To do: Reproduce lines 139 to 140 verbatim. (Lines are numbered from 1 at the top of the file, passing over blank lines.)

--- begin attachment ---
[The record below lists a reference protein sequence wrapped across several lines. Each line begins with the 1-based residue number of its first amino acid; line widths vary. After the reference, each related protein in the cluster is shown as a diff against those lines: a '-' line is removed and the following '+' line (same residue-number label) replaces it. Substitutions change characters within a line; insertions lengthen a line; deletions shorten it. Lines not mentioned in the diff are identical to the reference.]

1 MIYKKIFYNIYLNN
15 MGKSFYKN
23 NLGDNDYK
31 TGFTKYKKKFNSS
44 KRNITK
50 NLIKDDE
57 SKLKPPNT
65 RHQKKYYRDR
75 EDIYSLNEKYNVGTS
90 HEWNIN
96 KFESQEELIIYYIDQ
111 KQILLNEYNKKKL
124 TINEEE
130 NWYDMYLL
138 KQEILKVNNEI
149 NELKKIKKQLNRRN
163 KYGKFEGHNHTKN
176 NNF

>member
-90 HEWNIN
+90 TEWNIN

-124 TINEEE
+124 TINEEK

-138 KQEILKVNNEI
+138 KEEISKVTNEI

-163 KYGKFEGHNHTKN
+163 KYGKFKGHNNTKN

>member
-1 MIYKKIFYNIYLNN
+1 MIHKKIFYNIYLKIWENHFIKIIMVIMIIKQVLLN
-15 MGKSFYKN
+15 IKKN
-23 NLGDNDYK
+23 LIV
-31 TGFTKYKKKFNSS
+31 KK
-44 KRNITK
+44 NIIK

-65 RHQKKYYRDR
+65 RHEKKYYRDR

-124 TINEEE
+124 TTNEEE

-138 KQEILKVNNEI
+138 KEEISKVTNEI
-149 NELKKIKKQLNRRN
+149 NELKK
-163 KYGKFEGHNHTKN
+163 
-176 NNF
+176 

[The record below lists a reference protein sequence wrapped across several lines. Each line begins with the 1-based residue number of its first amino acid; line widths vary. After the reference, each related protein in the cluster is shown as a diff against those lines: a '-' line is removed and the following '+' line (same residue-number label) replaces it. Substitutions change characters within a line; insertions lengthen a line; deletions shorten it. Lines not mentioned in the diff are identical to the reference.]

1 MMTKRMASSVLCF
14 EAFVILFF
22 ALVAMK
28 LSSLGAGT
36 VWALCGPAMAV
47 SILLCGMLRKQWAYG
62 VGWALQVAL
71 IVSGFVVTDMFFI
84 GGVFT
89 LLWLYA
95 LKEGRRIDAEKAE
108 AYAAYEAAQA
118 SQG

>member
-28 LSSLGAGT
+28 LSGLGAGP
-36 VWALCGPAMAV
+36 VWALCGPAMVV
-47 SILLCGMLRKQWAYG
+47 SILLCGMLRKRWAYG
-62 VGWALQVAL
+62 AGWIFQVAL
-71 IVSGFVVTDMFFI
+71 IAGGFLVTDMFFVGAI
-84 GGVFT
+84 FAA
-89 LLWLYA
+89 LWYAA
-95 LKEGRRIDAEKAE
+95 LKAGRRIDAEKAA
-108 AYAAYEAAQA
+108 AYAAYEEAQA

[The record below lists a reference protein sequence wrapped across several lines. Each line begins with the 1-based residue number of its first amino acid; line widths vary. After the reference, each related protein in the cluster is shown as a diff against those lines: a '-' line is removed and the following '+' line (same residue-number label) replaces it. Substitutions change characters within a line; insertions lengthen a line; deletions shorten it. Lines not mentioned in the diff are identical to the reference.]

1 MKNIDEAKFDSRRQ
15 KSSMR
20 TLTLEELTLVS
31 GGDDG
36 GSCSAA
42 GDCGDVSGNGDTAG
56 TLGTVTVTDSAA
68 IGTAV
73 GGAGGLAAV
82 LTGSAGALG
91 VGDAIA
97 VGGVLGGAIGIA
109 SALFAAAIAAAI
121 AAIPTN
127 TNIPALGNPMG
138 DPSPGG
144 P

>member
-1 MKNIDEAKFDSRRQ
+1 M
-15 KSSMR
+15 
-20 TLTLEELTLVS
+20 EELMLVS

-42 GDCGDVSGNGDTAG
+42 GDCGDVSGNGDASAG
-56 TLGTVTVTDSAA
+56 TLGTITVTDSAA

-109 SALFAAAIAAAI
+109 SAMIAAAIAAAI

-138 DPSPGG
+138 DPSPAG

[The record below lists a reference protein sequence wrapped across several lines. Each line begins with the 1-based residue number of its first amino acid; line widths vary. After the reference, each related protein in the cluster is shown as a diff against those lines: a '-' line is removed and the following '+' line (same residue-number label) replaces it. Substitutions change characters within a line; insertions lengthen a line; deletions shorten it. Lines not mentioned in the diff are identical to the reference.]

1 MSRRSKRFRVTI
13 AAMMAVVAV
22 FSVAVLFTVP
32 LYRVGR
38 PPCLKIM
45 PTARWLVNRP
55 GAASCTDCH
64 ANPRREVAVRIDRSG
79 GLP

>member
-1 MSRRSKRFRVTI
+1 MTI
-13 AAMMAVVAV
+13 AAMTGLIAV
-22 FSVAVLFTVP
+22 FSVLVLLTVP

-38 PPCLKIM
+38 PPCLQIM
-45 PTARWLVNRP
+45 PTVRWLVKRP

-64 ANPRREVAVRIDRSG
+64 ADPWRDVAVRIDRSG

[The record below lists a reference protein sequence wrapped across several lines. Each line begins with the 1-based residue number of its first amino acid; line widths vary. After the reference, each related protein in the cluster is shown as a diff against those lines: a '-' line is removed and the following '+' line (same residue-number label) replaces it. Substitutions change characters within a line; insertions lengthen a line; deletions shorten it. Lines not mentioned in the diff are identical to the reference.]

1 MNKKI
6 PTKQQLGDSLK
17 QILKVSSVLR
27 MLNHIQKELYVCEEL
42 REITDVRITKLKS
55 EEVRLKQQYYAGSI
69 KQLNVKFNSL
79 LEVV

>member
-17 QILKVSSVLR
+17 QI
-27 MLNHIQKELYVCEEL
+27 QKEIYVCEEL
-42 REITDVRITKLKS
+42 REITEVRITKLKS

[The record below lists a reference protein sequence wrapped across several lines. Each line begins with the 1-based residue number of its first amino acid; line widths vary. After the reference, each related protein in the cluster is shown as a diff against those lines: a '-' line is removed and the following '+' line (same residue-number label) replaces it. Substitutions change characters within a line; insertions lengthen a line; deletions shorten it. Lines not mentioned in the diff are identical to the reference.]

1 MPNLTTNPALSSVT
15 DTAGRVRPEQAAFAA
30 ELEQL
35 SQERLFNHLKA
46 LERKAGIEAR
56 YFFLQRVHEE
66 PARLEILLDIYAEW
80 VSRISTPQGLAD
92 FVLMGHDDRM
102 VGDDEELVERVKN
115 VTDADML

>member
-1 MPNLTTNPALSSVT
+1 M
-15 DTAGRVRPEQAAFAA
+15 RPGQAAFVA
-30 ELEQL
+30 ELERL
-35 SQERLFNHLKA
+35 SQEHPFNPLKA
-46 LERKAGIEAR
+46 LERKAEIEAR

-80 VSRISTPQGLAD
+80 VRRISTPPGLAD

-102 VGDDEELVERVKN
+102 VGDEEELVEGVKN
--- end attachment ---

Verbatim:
-64 ANPRREVAVRIDRSG
+64 ADPWRDVAVRIDRSG